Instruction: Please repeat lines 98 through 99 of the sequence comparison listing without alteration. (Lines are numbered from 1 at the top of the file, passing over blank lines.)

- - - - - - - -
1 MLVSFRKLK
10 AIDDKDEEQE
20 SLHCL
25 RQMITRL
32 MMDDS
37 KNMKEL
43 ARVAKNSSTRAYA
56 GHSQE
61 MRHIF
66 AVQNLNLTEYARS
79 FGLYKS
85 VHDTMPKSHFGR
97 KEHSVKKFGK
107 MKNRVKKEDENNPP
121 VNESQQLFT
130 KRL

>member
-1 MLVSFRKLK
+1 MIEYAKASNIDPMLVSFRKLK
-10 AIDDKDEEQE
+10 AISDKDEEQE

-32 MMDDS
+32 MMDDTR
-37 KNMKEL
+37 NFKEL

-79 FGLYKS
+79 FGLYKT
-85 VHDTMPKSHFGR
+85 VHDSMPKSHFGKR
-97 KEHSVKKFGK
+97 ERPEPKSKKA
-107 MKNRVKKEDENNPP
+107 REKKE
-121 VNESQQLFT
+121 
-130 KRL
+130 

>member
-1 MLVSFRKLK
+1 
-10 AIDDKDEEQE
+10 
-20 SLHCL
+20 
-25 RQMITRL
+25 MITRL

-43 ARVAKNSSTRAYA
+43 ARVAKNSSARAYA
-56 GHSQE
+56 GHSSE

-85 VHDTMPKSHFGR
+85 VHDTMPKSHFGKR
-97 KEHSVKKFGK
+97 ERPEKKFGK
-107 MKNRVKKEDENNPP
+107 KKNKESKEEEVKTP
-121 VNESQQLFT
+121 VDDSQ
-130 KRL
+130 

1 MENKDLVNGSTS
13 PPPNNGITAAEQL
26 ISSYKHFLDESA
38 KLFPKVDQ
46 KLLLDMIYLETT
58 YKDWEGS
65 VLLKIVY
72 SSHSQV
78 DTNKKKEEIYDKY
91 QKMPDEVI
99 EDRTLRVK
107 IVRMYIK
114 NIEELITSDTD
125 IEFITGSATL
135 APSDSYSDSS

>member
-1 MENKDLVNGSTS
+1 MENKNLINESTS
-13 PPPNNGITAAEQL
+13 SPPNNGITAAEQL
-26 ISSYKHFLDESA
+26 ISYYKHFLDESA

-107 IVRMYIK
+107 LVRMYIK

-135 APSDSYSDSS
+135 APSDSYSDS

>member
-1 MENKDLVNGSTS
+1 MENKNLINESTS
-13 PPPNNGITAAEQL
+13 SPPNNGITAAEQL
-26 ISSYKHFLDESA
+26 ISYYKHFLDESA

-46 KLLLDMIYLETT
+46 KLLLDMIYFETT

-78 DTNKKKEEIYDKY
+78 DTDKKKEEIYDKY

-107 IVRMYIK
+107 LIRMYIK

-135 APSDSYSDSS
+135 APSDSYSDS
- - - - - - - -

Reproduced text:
-107 IVRMYIK
+107 LIRMYIK